Other stress scenarios should include a dramatic runoff of insured and uninsured deposits, which both regulators and boards of directors will be seeking due to the recent bank losses of tens of billions of dollars in a day. Regulators are already criticizing institutions if they do not have detailed deposit stability analysis and runoff assumptions that reflect these recent experiences. They are making it clear they will not accept assertions that those events cannot happen again—nor, without convincing analytical support, that they cannot happen to your institution.

    The final piece of an effective CFP is its action plans and playbook. Each institution is going to have specific actions that are appropriate for its unique situation and business model. However, there have been recent developments regarding using Federal Reserve Banks as contingent funding sources. Regulators recently came out and encouraged financial institutions to establish access to the Discount Window or the Bank Term Funding Program. They also have said they will not criticize an institution for establishing and testing access to these contingent funding sources. Removal of this old stigma is especially advantageous to institutions that do not have a relationship with an FHLB.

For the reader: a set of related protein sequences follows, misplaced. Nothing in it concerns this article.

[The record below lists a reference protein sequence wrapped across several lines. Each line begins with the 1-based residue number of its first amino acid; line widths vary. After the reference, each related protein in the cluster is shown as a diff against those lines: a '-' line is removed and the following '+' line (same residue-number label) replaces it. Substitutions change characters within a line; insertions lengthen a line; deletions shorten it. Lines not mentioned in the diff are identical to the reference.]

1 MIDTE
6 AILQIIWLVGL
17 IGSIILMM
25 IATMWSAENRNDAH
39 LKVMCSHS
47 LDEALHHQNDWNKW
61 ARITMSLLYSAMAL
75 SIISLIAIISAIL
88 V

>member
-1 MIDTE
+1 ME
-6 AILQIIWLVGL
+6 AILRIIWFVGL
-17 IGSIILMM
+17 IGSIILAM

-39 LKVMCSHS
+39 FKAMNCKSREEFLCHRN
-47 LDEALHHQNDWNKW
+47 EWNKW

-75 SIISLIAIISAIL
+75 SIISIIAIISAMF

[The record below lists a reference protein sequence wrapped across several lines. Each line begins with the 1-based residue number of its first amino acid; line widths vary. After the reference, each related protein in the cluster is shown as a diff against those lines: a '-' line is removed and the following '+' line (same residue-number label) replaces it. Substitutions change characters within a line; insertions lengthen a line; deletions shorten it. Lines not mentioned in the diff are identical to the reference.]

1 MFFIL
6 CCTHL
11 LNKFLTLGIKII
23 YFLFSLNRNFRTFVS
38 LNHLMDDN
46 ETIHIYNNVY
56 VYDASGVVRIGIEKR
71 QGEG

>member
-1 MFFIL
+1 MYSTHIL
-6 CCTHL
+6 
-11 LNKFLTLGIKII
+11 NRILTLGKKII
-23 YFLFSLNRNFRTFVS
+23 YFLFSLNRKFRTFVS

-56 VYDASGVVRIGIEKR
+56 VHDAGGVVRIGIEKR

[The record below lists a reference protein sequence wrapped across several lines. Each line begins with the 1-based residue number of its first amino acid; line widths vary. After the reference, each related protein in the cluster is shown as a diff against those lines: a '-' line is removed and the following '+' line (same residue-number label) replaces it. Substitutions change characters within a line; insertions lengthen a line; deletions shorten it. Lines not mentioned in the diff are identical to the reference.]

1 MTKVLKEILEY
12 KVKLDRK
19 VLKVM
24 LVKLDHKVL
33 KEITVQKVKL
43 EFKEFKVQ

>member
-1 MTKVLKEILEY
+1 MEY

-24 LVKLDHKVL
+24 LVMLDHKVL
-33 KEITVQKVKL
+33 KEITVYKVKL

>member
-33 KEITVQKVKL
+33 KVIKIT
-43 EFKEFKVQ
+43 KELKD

A CFP should also show that an institution is operationally capable of tapping all of these contingent funding sources. Demonstrating this capability should also include evidence that the institution is prepared to place collateral with these sources to access funding.

  8. Internal Controls and Internal Audit Processes

    Senior management at any financial institution understands the importance of internal controls in the first (business units) and second (compliance and risk management) lines of defense as well as an independent, robust third line of defense (internal audit function). However, liquidity-related internal controls should be reevaluated given the criticality of all liquidity-related processes. Moreover, given recent events, regulators will scrutinize internal audit functions to understand if those functions are providing adequate oversight of liquidity-related controls and processes. Now would be the time to review internal audit’s risk universe and testing program for liquidity and to strengthen them in anticipation of a more rigorous exam.

Key Takeaway: Prepare for What Is Coming

Financial institutions can expect more scrutiny of their liquidity risk management practices. Regulators will be more rigorous in their upcoming exams than in the past, but management should not be surprised if a regulator contacts an institution outside of the usual examination process. Boards and investors will also be asking more questions of management about liquidity risk. Stakeholders have raised the bar on topics like operational readiness, stress testing and scenarios, CFPs, and the quality of supporting analysis. The market continues to be unsettled so management must take action to demonstrate it can successfully navigate future challenges.


Mike Schuchardt

Mike Schuchardt is Senior Managing Director, Risk Management, and a member of Treliant’s Executive Leadership Team. He is a senior financial services executive with a 30-year career as a risk management practitioner and also as a management consultant to Chief Risk Officers in the banking industry. Prior to joining Treliant,…